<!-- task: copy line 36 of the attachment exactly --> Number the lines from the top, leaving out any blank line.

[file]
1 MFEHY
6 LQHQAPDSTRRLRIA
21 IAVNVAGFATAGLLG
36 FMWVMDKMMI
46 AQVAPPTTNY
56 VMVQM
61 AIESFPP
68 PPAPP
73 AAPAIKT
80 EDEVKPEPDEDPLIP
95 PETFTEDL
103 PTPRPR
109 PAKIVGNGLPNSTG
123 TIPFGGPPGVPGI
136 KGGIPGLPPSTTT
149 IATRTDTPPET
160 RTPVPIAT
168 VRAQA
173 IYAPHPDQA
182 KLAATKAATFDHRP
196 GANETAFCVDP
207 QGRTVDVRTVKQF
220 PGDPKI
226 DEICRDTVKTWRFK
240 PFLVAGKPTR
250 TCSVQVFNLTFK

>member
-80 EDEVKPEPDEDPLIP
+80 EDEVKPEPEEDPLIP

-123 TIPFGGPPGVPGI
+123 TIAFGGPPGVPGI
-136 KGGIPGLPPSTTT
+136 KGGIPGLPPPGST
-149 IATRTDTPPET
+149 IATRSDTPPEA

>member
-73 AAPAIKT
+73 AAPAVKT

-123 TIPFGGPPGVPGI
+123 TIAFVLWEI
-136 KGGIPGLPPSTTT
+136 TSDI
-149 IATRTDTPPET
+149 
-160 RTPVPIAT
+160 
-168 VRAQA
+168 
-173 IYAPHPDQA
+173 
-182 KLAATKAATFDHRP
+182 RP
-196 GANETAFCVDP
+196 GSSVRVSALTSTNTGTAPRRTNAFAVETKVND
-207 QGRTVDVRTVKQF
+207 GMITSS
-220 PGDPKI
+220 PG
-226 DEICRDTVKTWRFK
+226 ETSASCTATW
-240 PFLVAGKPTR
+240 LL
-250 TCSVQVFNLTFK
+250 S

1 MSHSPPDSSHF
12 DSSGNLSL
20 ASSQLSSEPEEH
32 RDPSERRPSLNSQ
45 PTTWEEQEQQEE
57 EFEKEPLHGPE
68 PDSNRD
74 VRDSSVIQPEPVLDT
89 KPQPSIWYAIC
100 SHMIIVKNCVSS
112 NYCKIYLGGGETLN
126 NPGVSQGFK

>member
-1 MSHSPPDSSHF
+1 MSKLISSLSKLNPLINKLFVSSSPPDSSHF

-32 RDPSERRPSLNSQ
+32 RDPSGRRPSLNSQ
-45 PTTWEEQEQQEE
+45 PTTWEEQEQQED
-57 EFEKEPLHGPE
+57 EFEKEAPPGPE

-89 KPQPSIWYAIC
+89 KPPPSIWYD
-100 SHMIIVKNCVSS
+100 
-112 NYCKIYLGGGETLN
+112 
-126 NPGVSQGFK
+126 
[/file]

>member